- Facebook is cracking down on pages, groups, and Instagram accounts tied to the far-right QAnon conspiracy theory the social media giant announced on Wednesday.
- The move is part of the platform’s broader action against “offline anarchist groups that support violent acts amidst protests, US-based militia organizations and QAnon.” That action ranges from limiting Facebook functionality to outright removal and losing access to Facebook.
- QAnon supporters have used social media to spread false theories that elites, Democratic Party leaders, and the so-called “Deep State” are all conspiring on a variety of nefarious acts, from pedophilia to mind control.
- The conspiracy theory has become particularly popular among President Trump’s supporters. Trump has repeatedly accused social media companies, including Facebook, of censoring him and his supporters.
- Visit Business Insider’s homepage for more stories.
Facebook is taking broad action on a variety of groups that it describes as posing “significant risks to public safety,” the company announced on Wednesday.
The list includes pages and groups tied to the far-right conspiracy theory QAnon, US-based militias, and “offline anarchist groups that support violent acts amidst protests” — the latter two groups, Facebook said, includes “some who may identify as Antifa.”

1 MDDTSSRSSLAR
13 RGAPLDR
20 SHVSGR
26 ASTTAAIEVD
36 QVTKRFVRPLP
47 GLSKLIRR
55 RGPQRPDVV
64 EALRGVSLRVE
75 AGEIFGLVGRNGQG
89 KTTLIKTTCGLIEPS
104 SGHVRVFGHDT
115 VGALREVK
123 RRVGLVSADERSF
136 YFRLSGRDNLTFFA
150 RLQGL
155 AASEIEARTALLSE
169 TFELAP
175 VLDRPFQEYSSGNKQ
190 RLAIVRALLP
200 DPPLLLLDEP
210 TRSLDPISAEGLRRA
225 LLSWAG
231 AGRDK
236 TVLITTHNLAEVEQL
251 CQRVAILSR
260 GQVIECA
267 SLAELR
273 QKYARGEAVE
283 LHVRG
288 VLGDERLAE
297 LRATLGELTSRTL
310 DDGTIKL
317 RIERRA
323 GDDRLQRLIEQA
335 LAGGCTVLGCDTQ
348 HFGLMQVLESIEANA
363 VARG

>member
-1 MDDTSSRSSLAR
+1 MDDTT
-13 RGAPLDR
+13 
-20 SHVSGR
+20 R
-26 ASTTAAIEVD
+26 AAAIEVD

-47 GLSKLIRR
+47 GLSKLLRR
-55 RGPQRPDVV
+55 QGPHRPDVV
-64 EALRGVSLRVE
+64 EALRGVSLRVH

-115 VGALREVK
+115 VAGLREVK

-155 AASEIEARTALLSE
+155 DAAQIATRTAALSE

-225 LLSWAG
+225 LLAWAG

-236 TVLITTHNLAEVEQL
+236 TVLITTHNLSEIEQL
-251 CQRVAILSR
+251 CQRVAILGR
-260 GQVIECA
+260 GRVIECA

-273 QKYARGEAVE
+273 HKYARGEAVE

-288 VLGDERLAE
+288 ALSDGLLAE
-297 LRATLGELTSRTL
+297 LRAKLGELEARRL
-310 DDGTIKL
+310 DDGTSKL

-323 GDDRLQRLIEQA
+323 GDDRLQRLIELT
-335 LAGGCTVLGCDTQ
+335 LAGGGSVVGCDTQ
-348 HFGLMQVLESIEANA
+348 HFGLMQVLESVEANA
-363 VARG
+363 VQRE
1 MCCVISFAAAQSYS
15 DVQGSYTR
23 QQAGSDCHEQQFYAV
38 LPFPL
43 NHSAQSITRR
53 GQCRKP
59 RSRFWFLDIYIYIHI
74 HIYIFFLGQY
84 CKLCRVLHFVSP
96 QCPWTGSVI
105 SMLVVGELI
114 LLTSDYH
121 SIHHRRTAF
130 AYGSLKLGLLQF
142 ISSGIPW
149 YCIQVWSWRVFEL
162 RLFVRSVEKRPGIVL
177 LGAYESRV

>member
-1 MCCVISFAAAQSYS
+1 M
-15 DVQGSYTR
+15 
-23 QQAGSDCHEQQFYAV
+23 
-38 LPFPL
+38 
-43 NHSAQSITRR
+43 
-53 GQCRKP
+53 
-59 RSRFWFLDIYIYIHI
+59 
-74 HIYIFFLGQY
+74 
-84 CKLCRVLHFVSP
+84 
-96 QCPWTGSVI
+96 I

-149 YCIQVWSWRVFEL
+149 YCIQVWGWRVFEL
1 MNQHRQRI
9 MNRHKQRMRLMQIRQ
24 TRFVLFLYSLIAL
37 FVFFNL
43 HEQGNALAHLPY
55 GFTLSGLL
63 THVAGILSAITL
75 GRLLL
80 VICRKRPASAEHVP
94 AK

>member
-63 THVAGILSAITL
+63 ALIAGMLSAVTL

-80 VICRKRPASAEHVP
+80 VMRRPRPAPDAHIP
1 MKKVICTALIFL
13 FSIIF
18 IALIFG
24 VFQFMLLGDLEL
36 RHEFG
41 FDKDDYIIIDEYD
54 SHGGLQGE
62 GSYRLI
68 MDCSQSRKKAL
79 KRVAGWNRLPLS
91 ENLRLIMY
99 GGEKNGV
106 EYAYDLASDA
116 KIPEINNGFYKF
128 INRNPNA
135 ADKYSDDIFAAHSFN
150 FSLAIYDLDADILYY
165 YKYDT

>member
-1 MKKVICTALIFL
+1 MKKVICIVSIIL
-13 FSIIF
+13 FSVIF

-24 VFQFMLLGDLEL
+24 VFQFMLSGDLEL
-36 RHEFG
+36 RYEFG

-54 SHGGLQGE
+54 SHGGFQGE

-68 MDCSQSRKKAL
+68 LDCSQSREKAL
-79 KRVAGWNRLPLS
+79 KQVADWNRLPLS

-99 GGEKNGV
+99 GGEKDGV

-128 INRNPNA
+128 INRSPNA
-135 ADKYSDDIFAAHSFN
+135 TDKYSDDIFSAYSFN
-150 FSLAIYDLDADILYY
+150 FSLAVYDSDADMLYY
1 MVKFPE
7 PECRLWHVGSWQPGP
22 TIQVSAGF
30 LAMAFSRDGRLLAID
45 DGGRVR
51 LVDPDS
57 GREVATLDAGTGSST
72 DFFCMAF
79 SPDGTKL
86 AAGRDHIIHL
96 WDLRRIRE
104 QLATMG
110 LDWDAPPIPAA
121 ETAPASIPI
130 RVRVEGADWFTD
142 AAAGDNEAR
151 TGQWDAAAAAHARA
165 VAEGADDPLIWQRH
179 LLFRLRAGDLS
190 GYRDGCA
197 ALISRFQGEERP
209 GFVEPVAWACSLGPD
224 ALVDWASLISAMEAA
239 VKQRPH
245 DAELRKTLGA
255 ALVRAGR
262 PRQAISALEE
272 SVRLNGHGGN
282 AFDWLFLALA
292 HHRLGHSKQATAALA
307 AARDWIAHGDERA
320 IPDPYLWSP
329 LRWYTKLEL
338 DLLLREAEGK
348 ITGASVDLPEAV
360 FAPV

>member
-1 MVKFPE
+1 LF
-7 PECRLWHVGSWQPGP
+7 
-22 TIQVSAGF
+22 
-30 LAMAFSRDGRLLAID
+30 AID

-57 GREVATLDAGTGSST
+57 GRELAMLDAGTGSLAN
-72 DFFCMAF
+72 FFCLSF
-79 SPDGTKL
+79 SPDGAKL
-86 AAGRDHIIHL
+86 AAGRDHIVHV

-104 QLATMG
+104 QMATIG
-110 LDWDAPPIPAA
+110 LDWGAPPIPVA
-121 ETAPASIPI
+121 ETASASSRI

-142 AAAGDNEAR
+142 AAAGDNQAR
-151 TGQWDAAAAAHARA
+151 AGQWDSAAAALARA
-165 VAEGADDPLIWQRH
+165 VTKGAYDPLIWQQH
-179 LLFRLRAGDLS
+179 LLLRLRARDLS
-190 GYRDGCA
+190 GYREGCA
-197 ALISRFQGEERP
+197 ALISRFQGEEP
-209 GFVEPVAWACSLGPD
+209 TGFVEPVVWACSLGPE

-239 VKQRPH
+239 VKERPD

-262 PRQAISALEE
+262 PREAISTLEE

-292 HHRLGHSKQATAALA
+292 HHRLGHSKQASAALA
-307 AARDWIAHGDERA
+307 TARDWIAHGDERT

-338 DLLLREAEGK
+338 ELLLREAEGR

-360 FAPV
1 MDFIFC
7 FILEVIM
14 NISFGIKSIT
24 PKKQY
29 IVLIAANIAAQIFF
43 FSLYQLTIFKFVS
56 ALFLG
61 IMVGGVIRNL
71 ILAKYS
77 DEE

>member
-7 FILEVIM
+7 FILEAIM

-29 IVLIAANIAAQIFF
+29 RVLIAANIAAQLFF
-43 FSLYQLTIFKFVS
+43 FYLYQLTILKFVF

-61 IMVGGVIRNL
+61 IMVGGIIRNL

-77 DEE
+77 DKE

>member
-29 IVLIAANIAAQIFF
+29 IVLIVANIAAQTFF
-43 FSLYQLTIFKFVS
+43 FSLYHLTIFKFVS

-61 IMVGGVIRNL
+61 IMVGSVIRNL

In total, just shy of 2,000 groups and over 500 pages were removed, the company said, with more action to come.
“Under this policy expansion, we will impose restrictions to limit the spread of content from Facebook Pages, Groups and Instagram accounts,” the blog post said. “We will also remove Pages, Groups and Instagram accounts where we identify discussions of potential violence, including when they use veiled language and symbols particular to the movement to do so.”
With well over 2 billion users, Facebook is by far the largest social network in existence. But as the service continues to grow, the company that runs it has struggled, or outright refused, to moderate content.
A Wall Street Journal report from May revealed that executives, including CEO Mark Zuckerberg, declined to moderate the service even when faced with evidence that its algorithms “exploit the human brain’s attraction to divisiveness.”
In one recent example, a study found that Facebook users who interacted with Holocaust denial content were subsequently suggested additional Holocaust denial content. The report found similar Holocaust denial content available through Reddit, Twitter, and YouTube — but Facebook was the only service that actively surfaced additional related content.
As part of the action announced on Wednesday, Facebook will remove “Pages, Groups and Instagram accounts associated with these movements” from that suggestion algorithm altogether. The company also pledged to monitor future movements, and to take further action when necessary.
Got a tip? Contact Business Insider senior correspondent Ben Gilbert via email (email@example.com), or Twitter DM (@realbengilbert). We can keep sources anonymous. Use a non-work device to reach out. PR pitches by email only, please.